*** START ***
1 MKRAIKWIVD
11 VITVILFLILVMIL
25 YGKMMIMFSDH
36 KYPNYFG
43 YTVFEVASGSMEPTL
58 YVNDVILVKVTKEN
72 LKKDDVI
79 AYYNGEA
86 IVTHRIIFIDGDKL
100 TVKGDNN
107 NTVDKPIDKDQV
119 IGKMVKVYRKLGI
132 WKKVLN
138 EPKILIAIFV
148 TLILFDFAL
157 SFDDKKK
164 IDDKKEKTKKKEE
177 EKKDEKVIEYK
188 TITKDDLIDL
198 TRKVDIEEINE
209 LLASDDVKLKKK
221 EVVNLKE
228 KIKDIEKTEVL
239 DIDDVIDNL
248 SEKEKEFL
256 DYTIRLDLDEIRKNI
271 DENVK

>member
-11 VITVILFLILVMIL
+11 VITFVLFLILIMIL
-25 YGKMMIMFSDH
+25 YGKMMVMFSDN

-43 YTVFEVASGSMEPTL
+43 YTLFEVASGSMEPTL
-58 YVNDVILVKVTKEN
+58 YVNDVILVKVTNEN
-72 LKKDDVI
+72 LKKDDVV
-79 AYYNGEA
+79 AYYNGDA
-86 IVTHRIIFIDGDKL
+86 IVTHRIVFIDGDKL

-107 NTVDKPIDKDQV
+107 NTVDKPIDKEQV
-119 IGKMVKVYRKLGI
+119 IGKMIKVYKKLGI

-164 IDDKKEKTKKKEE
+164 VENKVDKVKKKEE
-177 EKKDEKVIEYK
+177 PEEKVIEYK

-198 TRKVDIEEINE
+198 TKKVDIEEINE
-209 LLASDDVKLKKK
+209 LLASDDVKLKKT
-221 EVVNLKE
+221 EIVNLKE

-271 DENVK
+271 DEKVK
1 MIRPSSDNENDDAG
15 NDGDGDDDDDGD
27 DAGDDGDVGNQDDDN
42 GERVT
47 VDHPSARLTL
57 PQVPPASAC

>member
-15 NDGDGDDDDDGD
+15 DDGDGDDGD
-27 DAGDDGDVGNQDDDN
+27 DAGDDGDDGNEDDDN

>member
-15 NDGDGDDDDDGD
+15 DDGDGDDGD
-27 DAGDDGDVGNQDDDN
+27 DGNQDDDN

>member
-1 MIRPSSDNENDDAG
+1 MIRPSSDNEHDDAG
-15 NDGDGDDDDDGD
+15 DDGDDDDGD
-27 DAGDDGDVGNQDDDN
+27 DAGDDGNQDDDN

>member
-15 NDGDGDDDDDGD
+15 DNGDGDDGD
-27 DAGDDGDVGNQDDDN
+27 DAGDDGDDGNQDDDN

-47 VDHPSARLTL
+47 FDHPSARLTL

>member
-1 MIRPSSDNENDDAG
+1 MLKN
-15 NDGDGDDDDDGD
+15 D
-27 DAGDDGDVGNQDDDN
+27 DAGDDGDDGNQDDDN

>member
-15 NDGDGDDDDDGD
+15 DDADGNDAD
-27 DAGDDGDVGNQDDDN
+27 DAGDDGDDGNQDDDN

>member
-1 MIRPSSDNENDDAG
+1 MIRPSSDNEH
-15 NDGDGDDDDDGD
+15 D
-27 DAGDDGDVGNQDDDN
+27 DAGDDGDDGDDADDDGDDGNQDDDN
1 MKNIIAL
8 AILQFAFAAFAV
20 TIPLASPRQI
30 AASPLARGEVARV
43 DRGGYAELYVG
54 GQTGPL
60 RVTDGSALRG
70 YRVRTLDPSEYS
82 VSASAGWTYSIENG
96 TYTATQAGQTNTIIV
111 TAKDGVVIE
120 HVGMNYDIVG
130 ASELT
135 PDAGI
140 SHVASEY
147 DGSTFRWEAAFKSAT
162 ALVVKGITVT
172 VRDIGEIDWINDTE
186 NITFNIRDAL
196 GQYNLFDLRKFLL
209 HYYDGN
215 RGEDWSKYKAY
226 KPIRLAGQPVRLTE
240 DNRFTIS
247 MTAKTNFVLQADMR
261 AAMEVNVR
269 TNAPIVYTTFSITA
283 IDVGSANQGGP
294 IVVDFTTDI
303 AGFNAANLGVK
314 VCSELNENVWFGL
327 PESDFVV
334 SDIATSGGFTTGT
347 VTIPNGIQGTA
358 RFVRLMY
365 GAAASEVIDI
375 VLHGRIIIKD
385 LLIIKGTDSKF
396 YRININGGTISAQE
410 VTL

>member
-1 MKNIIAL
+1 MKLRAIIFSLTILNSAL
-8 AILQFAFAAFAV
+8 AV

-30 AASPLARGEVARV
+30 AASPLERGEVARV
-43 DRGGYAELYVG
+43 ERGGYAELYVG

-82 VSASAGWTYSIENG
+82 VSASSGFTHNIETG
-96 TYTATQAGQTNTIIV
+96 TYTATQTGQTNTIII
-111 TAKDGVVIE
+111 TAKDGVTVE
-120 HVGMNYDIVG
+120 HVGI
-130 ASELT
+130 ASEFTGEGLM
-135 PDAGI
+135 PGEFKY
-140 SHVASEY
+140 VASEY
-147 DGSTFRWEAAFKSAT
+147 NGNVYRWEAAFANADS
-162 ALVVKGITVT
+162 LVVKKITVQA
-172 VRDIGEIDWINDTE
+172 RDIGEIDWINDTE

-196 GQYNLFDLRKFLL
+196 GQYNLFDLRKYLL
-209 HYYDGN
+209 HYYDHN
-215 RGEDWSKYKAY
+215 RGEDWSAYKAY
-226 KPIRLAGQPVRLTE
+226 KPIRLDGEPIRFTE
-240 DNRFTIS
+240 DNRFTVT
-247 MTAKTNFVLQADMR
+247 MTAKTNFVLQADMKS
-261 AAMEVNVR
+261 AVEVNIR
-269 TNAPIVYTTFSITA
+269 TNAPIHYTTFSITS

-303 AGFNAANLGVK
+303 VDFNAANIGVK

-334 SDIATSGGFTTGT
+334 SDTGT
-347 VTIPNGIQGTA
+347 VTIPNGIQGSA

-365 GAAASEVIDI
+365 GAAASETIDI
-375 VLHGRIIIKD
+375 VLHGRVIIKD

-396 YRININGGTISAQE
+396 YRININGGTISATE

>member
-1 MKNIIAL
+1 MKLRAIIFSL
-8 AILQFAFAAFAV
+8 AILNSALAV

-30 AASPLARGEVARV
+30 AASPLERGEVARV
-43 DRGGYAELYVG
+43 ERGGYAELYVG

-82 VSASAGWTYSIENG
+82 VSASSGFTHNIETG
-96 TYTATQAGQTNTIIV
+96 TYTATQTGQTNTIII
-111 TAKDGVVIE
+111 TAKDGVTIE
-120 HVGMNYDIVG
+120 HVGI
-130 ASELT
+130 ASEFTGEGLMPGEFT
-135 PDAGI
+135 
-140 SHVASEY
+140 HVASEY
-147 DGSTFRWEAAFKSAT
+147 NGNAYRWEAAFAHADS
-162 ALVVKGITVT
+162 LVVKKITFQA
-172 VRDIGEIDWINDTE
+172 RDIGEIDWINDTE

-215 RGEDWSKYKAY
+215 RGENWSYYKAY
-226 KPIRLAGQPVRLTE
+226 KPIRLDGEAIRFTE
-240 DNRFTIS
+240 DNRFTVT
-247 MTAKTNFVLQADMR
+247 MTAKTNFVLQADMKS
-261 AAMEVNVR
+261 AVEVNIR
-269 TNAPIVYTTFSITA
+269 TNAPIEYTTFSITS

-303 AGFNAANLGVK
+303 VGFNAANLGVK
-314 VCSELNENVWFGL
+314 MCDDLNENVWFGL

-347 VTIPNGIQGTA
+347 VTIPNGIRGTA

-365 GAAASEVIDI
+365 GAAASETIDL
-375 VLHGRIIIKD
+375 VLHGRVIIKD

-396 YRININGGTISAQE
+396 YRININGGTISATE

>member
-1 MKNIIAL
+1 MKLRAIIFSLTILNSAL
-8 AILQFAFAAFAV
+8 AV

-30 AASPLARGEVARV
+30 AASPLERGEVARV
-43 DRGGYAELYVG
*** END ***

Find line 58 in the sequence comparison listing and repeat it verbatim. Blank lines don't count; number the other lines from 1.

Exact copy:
+271 DEKVK